For release November 13, 2009 Be Strong, Mr. Harper – Go to Copenhagen
(Ottawa): A coalition of Canada’s leading non-governmental organizations is calling on Prime Minister Stephen Harper to accept an invitation received this week from the Government of Denmark to attend the landmark United Nations climate summit this December in Copenhagen. Over 40 world leaders have already announced their plans to participate in the Copenhagen summit.
“This is a time for statesmanship. World leaders are gathering in Copenhagen to find common cause on the most urgent issue of our time. Mr. Harper must go and represent Canada,” said John Bennett, Executive Director of Sierra Club of Canada.
“Canadians expect Mr. Harper to be there and to bring home a successful agreement,” said Mark Fried, policy coordinator at Oxfam Canada. “We have a chance to be leaders – particularly on adaptation funding for developing countries. Perhaps international pressure will influence him in a way that Canadians haven't yet been able to.”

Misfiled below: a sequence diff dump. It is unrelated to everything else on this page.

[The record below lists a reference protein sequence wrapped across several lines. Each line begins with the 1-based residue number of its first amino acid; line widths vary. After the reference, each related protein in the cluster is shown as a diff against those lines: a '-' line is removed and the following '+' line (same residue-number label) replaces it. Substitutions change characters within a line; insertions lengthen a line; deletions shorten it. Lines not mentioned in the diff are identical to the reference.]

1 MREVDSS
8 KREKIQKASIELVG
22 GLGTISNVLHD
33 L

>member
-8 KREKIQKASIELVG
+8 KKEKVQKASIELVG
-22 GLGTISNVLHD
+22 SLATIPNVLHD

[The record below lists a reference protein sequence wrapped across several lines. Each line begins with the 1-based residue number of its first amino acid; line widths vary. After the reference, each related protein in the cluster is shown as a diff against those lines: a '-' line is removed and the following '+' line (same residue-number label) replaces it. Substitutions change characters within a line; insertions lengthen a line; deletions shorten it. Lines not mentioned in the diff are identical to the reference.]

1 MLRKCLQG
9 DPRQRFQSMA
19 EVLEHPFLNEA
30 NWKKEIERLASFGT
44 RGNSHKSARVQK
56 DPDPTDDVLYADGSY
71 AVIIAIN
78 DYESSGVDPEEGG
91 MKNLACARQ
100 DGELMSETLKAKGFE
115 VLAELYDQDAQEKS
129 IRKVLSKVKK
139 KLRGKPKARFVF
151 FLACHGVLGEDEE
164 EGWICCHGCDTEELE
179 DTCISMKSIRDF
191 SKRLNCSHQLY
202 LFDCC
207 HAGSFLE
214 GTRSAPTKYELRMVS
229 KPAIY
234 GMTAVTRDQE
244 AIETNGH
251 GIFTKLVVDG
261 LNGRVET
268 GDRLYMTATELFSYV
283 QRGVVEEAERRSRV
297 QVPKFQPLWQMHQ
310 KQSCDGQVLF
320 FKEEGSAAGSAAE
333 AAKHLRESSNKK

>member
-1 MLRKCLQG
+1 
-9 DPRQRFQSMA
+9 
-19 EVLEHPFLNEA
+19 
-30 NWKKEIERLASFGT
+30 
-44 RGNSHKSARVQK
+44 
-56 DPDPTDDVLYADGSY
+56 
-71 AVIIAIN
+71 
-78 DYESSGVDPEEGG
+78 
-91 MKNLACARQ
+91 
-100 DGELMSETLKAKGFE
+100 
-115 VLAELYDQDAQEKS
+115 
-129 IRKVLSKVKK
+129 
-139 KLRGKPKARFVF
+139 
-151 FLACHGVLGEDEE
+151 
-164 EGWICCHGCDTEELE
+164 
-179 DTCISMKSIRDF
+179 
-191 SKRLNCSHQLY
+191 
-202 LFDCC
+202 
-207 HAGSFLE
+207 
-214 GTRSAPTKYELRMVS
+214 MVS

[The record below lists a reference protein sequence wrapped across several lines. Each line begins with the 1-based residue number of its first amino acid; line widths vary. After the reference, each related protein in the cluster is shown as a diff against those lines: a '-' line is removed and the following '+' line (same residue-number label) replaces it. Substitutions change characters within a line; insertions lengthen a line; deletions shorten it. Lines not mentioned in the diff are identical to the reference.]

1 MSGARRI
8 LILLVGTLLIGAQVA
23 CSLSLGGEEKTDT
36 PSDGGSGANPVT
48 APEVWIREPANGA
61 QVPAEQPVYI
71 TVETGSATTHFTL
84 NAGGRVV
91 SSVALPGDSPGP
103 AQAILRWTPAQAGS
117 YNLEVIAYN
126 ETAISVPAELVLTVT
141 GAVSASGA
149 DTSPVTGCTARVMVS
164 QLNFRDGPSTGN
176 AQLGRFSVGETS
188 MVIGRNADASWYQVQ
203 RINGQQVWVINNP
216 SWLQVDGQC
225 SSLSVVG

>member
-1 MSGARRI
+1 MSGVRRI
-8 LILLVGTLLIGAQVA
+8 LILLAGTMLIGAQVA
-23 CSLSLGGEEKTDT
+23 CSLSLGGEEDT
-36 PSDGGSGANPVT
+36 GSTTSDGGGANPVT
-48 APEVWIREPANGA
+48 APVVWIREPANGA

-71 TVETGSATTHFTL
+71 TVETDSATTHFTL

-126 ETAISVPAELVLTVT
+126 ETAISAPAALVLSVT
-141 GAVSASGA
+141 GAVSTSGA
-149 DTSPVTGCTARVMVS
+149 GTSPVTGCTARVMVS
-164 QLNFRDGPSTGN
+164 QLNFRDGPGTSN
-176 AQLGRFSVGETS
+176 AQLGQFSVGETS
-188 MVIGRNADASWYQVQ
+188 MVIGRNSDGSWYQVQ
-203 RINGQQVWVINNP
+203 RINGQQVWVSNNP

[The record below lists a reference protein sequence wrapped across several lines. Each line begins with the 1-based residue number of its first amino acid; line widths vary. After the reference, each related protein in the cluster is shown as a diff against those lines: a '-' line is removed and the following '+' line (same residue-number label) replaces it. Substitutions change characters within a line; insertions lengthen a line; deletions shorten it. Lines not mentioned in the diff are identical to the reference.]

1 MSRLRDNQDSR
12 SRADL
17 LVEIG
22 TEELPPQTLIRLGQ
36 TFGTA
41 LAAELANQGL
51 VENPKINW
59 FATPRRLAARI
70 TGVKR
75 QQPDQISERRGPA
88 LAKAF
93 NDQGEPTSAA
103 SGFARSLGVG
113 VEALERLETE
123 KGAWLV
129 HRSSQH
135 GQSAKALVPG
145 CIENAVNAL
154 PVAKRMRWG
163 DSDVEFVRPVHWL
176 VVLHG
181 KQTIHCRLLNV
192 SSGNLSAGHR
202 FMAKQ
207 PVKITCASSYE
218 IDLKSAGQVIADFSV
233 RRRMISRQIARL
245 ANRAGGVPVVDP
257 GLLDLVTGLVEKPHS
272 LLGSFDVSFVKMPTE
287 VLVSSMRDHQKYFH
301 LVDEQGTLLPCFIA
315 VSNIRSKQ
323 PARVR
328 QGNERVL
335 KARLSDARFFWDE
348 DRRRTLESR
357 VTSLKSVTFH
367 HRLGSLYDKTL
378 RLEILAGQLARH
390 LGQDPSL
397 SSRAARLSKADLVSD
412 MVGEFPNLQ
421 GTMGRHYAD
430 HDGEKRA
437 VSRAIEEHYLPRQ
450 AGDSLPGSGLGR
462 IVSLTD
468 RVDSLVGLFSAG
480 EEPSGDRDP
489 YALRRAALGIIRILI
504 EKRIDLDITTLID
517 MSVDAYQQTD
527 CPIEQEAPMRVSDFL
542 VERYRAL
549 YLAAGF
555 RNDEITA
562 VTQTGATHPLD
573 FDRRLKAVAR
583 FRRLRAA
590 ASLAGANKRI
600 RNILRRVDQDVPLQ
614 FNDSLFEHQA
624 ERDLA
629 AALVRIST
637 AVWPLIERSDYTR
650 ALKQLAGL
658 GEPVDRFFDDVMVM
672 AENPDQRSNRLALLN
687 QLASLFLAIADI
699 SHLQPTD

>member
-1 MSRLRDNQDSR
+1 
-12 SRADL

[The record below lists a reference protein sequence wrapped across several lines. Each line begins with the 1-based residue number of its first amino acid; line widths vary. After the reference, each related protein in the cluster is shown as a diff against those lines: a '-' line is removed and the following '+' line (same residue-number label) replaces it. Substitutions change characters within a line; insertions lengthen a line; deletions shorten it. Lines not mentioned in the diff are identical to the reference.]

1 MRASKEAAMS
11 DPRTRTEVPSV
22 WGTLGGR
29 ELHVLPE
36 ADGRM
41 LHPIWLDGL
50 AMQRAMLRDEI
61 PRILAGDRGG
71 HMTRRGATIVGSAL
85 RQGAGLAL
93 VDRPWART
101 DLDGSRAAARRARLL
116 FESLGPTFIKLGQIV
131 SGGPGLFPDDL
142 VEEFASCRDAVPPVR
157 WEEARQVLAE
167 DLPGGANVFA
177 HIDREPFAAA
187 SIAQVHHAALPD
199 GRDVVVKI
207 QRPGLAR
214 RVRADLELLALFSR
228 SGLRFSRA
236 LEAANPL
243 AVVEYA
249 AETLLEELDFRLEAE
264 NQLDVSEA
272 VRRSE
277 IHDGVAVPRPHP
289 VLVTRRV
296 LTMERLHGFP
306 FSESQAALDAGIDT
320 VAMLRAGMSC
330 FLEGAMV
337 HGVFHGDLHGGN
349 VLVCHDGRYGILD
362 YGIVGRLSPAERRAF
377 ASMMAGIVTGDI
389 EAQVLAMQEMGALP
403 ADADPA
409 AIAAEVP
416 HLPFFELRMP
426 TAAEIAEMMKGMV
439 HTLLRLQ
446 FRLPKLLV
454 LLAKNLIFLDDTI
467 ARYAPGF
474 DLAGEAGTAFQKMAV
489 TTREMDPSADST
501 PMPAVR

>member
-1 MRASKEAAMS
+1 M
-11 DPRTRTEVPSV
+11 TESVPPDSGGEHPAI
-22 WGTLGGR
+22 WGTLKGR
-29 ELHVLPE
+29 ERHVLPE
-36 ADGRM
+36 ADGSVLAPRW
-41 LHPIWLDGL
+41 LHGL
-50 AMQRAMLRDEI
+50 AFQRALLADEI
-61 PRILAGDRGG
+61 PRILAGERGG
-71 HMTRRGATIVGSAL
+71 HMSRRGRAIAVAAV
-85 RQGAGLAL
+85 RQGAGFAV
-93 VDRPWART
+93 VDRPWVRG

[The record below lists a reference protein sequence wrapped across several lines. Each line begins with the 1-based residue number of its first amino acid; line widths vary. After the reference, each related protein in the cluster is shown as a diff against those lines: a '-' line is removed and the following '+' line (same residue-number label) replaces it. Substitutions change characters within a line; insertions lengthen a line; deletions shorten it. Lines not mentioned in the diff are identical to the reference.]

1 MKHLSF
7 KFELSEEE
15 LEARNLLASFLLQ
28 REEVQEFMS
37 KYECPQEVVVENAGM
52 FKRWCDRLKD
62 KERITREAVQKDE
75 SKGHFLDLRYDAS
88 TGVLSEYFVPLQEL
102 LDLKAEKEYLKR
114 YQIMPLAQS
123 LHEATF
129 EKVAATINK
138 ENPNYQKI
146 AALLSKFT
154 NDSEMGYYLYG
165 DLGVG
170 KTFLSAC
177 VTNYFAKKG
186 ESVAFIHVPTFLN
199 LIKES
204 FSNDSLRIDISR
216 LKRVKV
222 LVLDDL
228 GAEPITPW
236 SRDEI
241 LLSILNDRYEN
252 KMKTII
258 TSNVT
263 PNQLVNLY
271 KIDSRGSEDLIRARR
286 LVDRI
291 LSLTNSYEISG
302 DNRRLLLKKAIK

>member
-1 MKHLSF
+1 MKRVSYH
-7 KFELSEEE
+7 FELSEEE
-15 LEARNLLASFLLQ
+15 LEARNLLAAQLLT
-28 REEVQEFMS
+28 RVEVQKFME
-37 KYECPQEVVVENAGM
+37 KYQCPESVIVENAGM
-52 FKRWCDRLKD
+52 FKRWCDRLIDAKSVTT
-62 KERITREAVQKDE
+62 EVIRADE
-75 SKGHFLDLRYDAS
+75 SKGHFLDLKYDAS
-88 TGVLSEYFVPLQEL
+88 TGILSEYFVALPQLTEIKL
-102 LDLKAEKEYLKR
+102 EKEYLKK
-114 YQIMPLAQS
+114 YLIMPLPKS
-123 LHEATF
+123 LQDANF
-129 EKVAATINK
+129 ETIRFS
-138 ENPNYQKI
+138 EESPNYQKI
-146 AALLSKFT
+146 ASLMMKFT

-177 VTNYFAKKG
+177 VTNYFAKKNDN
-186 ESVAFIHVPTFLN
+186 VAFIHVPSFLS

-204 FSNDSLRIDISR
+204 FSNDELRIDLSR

At present, Canada's national emissions target falls far short of what the science demands, and Canada has made no meaningful commitments to provide financial support to poorer countries to tackle climate change.
“On the world stage, Canada is being seen as an obstacle to success at these negotiations. Attending the climate summit would prove that the Stephen Harper government isn’t only looking out for the interests of the Alberta tar sands and is serious about responding to this crisis,” says Graham Saul, Executive Director of Climate Action Network Canada. "The current government needs to realize the opportunity in front of us. The U.S. is already outspending Canada 14 to 1, per capita, on investments in renewable energy, and Europe has been ahead of the game on this for years. Harper needs to commit to Copenhagen today so we can get Canada back in the game.”
With a little over one month until the critical summit, Climate Action Network Canada still holds out hope that the Government of Canada will make the right choice and arrive in Copenhagen prepared to work with the rest of the world towards a fair, ambitious, and legally binding deal.